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Trade Costs, Trade Balances and Current Accounts : An Application of Gravity to Multilateral Trade

  • Giorgio Fazio

    (Crest)

  • Ronald Mac Donald

    (Crest)

  • Jacques Melitz

    (Crest)

In this paper we test the well-known hypothesis of Obstfeld and Rogoff (2000) that tradecosts are the key to explaining the so-called Feldstein-Horioka puzzle. Using a gravityframework in an intertemporal context, we provide strong support for the hypothesis and wereconcile our results with the so-called home bias puzzle. Interestingly, this requires a fundamentalrevision of Obstfeld and Rogoff’s argument. A further novelty of our work is in tyingbilateral trade behavior to desired aggregate trade balances and desired intertemporaltrade.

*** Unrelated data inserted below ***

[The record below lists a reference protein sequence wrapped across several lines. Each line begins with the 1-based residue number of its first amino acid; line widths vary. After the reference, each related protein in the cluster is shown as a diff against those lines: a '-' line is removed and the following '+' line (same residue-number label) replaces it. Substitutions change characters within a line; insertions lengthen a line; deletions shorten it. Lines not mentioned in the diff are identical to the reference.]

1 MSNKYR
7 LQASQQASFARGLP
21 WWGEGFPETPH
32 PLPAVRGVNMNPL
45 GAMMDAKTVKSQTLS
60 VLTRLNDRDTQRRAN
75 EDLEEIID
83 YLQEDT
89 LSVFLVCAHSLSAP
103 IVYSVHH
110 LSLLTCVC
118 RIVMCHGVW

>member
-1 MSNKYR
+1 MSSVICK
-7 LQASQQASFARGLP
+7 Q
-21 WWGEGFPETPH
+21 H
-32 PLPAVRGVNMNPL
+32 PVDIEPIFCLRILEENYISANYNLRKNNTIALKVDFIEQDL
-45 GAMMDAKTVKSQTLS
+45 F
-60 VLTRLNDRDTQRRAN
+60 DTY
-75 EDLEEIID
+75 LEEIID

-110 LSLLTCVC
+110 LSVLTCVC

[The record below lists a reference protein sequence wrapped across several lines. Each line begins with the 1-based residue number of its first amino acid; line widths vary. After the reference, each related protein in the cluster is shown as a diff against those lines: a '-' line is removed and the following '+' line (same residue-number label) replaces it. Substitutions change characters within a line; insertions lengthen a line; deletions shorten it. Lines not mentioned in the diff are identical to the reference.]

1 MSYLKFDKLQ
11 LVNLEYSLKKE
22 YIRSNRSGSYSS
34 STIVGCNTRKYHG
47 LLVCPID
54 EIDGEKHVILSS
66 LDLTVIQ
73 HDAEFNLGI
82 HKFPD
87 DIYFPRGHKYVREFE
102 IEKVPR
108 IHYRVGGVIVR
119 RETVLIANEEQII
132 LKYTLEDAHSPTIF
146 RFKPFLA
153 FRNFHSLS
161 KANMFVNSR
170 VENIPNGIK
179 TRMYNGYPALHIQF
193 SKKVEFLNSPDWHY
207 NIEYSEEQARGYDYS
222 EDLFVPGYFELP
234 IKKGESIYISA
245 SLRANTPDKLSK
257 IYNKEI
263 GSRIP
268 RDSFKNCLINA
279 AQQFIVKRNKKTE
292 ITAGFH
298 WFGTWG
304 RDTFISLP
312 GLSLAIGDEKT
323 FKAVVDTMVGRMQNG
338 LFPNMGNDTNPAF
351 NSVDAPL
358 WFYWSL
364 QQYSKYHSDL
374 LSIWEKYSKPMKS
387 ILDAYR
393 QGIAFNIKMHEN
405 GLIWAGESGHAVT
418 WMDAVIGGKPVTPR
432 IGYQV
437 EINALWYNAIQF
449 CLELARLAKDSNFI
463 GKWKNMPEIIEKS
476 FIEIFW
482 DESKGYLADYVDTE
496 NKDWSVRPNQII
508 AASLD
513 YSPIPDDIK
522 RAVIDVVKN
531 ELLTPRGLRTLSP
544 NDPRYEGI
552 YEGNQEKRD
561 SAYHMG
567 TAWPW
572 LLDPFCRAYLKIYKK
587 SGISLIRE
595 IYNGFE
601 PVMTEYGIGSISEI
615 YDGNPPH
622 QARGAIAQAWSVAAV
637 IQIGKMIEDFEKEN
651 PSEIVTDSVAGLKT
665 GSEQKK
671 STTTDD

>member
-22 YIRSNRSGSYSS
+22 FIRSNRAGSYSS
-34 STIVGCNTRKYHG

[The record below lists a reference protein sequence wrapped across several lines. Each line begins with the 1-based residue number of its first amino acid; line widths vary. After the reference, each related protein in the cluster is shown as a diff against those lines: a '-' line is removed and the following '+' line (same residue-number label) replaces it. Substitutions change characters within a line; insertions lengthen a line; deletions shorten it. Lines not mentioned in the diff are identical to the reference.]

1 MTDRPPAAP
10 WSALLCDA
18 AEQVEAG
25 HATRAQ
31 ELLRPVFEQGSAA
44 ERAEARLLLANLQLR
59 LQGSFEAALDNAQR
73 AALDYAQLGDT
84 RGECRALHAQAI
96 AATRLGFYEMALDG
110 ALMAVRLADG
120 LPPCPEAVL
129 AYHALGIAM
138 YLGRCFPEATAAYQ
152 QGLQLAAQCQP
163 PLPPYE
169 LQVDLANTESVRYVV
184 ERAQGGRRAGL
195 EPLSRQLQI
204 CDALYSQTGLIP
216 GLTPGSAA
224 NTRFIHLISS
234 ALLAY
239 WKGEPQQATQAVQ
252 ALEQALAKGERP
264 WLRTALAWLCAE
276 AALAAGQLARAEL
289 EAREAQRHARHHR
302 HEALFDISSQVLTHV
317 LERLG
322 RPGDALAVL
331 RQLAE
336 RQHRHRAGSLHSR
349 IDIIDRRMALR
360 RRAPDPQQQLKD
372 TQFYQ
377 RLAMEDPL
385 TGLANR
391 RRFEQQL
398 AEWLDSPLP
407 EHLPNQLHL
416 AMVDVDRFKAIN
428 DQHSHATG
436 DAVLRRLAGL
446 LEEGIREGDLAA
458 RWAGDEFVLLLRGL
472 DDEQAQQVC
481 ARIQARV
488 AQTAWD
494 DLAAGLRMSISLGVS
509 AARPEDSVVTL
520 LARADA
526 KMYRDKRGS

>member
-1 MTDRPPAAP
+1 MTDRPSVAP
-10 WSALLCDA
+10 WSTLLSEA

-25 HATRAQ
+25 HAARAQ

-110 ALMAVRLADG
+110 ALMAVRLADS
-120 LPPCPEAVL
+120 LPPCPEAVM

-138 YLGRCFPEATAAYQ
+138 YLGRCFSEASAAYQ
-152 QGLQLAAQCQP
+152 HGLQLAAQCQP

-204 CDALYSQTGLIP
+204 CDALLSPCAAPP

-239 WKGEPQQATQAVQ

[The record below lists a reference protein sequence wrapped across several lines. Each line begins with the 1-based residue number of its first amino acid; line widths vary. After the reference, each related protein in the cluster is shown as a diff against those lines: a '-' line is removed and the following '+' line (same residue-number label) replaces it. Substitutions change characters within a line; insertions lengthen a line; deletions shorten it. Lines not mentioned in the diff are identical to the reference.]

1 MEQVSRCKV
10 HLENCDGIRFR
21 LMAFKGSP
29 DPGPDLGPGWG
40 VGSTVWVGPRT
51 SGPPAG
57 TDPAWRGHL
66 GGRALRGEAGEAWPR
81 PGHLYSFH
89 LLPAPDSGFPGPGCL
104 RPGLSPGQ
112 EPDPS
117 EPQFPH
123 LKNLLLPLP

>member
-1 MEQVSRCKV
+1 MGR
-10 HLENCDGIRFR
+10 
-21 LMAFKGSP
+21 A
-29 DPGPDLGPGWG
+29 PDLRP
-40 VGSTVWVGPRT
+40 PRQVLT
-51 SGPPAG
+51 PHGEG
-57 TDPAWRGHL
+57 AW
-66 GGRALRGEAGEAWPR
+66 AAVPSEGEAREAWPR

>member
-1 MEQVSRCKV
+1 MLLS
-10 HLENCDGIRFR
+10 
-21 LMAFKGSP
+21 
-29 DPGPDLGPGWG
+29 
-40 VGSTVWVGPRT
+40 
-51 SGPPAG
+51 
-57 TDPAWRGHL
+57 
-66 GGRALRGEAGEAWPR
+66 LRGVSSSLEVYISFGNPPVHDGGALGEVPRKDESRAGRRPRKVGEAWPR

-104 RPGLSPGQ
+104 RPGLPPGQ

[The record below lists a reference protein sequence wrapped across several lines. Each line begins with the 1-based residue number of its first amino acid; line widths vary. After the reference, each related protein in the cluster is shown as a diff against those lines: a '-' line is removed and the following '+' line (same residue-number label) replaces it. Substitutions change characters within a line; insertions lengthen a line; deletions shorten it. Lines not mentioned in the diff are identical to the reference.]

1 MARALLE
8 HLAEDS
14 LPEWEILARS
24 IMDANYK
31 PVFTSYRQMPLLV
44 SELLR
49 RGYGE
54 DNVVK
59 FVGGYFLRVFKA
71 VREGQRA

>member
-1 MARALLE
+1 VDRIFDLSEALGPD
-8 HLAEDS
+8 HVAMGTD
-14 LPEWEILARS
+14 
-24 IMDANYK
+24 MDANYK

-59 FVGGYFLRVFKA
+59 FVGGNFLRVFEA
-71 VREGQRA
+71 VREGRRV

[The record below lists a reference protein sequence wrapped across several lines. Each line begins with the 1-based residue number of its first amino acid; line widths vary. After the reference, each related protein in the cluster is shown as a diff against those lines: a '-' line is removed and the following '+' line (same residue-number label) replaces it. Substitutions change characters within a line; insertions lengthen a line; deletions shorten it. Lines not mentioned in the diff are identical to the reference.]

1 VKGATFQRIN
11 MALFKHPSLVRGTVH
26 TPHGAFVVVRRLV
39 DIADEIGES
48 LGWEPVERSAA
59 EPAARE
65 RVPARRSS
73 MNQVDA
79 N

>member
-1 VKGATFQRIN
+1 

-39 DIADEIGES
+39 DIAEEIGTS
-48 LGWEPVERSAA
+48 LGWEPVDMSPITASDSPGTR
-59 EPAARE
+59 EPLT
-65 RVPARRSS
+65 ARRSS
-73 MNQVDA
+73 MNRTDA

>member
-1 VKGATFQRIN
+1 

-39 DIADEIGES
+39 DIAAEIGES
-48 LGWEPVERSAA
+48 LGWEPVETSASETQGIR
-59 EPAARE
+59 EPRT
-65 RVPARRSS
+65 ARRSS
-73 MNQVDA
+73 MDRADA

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Paper provided by Centre de Recherche en Economie et Statistique in its series Working Papers with number 2005-12.

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Length: 39
Date of creation: 2005
Date of revision:
Handle: RePEc:crs:wpaper:2005-12
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  14. Helpman, Elhanan, 1987. "Imperfect competition and international trade: Evidence from fourteen industrial countries," Journal of the Japanese and International Economies, Elsevier, vol. 1(1), pages 62-81, March.
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  24. Paul R. Bergin & Reuven Glick, 2005. "Endogenous nontradability and macroeconomic implications," Working Paper Series 2003-09, Federal Reserve Bank of San Francisco.
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  29. Bovenberg, A.L. & Gordon, R.H., 1996. "Why is capital so immobile internationally? Possible explanation and implications for capital income taxation," Other publications TiSEM 6a131c21-fd9a-4d83-8d9a-7, Tilburg University, School of Economics and Management.
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